During the second half cycle (indicated by the dotted lines), the polarity of the applied voltage has reversed. Now the anode of D2 is positive with respect to ground and the anode of D1 is negative. Now only D2 can conduct. Current now flows, as shown, from ground (center tap), up through the load resistor (RL), through diode D2 to point B of T1. In the transformer, current flows from point B up through the lower windings and back to ground (center tap). Notice that the current flows across the load resistor (RL) in the same direction for both halves of the input cycle.
View B represents the output waveform from the full-wave rectifier. The waveform consists of two pulses of current (or voltage) for each cycle of input voltage. The ripple frequency at the output of the full-wave rectifier is therefore twice the line frequency.
The higher frequency at the output of a full-wave rectifier offers a distinct advantage: Because of the higher ripple frequency, the output is closely approximate to pure dc. The higher frequency also makes filtering much easier than it is for the output of the half-wave rectifier.
In terms of peak value, the average value of current and voltage at the output of the full-wave rectifier is twice as great as that at the output of the half-wave rectifier. The relationship between the peak value and the average value is illustrated in figure 4-7. Since the output waveform is essentially a sine wave with both alternations at the same polarity, the average current or voltage is 63.7 percent (or 0.637) of the peak current or voltage.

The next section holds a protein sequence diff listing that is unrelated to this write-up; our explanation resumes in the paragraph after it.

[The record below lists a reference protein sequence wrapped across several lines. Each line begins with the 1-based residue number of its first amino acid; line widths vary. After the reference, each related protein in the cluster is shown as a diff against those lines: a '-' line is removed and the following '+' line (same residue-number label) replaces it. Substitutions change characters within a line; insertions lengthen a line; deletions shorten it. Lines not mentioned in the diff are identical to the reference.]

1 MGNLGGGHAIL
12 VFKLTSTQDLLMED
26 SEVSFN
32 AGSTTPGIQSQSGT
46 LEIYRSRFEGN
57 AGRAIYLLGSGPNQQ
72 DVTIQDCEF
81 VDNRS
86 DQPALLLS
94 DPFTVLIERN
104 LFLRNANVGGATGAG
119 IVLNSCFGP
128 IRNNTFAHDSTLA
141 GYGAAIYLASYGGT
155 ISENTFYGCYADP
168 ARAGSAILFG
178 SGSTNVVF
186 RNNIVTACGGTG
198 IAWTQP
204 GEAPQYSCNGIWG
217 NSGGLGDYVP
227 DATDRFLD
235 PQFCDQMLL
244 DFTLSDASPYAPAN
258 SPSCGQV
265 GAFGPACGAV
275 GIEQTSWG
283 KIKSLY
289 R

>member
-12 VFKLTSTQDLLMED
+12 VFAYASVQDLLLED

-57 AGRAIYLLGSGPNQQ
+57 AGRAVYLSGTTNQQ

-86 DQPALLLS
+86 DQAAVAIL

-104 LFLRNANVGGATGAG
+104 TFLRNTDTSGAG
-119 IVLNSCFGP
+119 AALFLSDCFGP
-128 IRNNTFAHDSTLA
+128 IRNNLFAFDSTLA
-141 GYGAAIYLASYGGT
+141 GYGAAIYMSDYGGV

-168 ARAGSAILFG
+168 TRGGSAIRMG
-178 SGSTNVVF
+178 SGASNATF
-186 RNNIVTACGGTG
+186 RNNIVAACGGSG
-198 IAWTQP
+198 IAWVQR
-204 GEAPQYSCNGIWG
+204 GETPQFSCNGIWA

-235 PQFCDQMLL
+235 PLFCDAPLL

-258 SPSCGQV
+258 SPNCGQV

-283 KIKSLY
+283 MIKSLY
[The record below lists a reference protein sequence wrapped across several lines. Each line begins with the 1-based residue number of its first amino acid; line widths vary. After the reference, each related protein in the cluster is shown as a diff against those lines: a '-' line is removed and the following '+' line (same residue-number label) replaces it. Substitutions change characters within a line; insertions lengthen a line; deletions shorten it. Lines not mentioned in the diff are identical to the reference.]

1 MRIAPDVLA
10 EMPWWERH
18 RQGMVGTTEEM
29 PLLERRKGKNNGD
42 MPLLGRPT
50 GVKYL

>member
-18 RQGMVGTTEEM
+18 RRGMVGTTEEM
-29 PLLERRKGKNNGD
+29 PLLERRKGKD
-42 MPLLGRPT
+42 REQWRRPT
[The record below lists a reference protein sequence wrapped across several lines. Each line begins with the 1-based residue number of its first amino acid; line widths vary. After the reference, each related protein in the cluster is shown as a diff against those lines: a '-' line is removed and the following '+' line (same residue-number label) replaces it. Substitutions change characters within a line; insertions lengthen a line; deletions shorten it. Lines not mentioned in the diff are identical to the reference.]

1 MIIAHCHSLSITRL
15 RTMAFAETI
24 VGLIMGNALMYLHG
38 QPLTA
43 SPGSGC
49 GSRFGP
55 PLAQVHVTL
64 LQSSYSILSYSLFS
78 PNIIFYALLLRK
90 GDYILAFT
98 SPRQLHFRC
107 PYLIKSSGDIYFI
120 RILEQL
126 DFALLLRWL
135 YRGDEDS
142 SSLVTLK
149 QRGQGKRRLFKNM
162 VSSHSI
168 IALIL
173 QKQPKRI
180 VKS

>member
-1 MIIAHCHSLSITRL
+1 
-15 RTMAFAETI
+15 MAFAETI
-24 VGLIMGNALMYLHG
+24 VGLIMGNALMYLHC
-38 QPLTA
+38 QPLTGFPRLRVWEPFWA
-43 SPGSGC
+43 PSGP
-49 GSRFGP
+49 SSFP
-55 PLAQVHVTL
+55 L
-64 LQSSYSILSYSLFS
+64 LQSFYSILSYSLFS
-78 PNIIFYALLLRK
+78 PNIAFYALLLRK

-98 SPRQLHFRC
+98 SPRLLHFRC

Figure 4-7. - Peak and average values for a full-wave rectifier.
As an equation:
Emax = The peak value of the load voltage pulse
Eavg = 0.637 X Emax (the average load voltage)
Imax = The peak value of the load current pulse
Iavg = 0.637 X Imax (the average load current)
Example: The total voltage across the high-voltage secondary of a transformer used to supply a full-wave rectifier is 300 volts. Find the average load voltage (ignore the drop across the diode).
Solution: Since the total secondary voltage (ES) is 300 volts, each diode is supplied one-half of this value, or 150 volts. Because the secondary voltage is an rms value, the peak load voltage is:
Emax = 1.414 X ES
Emax = 1.414 X 150
Emax = 212 volts
The average load voltage is:
Eavg = 0.637 X Emax
Eavg = 0.637 X 212
Eavg = 135 volts
NOTE: If you have problems with this equation, review the portion of NEETS, module 2, that pertain to this subject.
As you may recall from your past studies in electricity, every circuit has advantages and disadvantages. The full-wave rectifier is no exception. In studying the full-wave rectifier, you may have found that by doubling the output frequency, the average voltage has doubled, and the resulting signal is much easier to filter because of the high ripple frequency. The only disadvantage is that the peak voltage in the full-wave rectifier is only half the peak voltage in the half-wave rectifier. This is because the secondary of the power transformer in the full-wave rectifier is center tapped; therefore, only half the source voltage goes to each diode.
Fortunately, there is a rectifier which produces the same peak voltage as a half-wave rectifier and the same ripple frequency as a full-wave rectifier. This circuit, known as the BRIDGE RECTIFIER, will be the subject of our next discussion.
Q.8 What was the major factor that led to the development of the full-wave rectifier?